Remember that URI stands for Uniform Resource Identifier, which is used to identify some “thing”, or resource, on the web. Both URLs and URNs are specialization’s (or subclasses if you will), of URI. You’d be correct by referring to both a URL or URN as a URI. In applictaion terms: if your application only calls for an identifier, you should be free to use either a URL or a URN. For brevity, you can state that the application simply requires a URI and the use of a URL or URN would statisfy that requirement.

Now if your application needs a URI that dereferencable over the web, you should be aware of the difference between URN and URL. A URL is location bound and defines the mechanism as to how to retrieve the resource over the web. A URN is just a name and isn’t bound to a network location. For example, you may have a URN for a books ISBN number in the form of urn:isbn:0451450523. The URN is still a valid URI, but you cannot dereference it, it’s just a name used to provide identity. So to put in simpler terms:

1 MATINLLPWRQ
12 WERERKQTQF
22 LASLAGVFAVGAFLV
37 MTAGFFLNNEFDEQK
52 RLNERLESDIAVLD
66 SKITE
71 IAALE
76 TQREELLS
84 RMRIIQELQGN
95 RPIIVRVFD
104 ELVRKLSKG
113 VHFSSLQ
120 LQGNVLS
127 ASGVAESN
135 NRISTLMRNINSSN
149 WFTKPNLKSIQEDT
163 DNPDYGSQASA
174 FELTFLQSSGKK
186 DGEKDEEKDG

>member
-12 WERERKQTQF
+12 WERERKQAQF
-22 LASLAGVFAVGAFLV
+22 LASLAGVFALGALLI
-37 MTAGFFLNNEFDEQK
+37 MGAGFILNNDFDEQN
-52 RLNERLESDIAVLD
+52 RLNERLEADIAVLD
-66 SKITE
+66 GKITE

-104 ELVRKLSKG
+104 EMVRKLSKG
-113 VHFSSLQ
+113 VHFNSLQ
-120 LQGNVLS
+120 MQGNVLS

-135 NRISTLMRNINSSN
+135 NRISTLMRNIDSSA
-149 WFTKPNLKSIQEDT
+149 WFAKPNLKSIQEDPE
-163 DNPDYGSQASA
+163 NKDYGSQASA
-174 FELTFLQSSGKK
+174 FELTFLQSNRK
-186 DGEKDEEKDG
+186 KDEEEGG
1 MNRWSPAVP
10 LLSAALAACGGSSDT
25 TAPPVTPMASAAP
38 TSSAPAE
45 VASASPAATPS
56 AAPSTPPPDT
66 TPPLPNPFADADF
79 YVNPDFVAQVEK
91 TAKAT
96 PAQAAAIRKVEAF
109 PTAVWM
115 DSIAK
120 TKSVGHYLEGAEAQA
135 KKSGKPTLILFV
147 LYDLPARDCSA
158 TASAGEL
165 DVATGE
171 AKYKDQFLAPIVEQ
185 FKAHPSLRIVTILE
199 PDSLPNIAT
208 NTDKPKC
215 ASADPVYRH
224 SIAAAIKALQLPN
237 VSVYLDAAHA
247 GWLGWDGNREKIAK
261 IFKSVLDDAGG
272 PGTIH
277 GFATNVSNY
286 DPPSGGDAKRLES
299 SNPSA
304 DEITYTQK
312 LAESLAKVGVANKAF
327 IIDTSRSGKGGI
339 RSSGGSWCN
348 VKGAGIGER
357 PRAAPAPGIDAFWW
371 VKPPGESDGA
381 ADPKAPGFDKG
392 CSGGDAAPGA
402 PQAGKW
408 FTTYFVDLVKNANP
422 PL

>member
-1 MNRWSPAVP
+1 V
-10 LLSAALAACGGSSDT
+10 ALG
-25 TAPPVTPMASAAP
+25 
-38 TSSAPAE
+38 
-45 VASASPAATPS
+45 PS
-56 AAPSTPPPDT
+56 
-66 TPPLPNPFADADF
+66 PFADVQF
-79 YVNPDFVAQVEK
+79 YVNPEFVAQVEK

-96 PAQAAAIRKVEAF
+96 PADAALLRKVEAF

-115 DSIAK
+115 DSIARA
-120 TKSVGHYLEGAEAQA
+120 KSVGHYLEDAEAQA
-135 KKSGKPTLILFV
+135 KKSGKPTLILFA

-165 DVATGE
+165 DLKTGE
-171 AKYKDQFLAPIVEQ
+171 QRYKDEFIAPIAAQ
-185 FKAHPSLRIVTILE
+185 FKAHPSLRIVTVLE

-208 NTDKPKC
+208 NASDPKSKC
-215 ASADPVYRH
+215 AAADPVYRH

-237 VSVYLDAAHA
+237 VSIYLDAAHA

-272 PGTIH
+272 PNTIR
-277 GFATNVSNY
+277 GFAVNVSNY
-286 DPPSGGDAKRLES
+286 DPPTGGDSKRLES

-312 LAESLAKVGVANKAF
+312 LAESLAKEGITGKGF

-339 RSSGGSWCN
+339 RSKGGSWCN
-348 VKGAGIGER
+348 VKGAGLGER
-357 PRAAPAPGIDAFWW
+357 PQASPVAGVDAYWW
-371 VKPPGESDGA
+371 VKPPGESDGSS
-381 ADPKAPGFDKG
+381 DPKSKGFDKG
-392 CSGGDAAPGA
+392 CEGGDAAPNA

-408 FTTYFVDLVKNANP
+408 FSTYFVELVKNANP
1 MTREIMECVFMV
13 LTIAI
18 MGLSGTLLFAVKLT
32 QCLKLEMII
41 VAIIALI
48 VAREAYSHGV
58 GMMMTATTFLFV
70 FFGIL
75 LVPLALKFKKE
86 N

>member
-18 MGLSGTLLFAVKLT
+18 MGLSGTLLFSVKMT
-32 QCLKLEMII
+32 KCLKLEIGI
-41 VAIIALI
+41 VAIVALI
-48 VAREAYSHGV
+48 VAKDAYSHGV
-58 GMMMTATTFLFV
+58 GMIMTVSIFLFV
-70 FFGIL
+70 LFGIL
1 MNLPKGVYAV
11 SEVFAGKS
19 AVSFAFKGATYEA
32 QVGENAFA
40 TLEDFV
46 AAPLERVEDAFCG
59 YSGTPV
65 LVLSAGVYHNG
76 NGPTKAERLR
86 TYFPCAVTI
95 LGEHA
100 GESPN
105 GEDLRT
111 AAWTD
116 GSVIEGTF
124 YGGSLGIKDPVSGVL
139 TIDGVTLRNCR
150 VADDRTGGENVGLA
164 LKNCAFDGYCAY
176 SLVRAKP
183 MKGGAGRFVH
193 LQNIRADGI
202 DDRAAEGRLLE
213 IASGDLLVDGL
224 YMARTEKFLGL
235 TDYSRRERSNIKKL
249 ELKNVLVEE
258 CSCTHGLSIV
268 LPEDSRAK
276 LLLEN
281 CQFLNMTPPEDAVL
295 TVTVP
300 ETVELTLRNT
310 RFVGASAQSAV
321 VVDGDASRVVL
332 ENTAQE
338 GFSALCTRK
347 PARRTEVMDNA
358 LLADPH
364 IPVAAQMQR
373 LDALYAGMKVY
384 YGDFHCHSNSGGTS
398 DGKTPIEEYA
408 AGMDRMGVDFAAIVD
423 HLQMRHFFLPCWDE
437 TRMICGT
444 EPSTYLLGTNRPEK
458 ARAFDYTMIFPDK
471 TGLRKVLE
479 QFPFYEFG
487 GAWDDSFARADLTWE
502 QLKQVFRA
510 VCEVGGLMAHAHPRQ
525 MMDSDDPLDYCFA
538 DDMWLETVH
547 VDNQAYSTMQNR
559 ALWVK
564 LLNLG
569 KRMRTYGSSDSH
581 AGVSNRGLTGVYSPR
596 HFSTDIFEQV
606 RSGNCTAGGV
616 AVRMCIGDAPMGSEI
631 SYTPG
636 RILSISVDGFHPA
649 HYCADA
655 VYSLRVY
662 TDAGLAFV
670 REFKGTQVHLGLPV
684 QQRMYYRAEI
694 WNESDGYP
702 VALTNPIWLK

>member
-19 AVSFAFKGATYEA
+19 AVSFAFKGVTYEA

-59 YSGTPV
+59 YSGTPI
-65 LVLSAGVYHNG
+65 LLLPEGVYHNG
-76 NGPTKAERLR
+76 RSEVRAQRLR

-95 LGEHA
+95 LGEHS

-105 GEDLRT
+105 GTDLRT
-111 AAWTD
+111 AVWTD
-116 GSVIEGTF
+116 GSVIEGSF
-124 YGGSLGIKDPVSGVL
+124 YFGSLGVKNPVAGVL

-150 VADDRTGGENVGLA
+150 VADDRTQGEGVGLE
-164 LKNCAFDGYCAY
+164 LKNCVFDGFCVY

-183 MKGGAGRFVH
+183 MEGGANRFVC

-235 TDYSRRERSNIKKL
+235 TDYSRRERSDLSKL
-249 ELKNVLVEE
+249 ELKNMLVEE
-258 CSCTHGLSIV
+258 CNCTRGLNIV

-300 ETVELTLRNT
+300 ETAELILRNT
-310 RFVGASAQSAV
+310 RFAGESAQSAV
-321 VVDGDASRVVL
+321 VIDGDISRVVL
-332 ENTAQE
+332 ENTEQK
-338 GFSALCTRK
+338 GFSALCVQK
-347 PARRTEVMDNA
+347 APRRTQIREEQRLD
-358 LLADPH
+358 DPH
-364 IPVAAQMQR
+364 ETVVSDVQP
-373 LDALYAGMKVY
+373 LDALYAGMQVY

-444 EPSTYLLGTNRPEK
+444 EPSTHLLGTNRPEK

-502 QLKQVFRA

• A URI is used to define the identity of some thing on the on the web
  • Both URL and URN are URIs
  • A URN only defines a name, it provides no details about how to get the resource over a network.
  • A URL defines how to retrieve the resource over the web.
  • You can get a “thing” via a URL, you can’t get anything with a URN
  • Both URL and URN are URIs as the both identify a resource

There some other items that need clarification based on some comments I’ve received from the original post: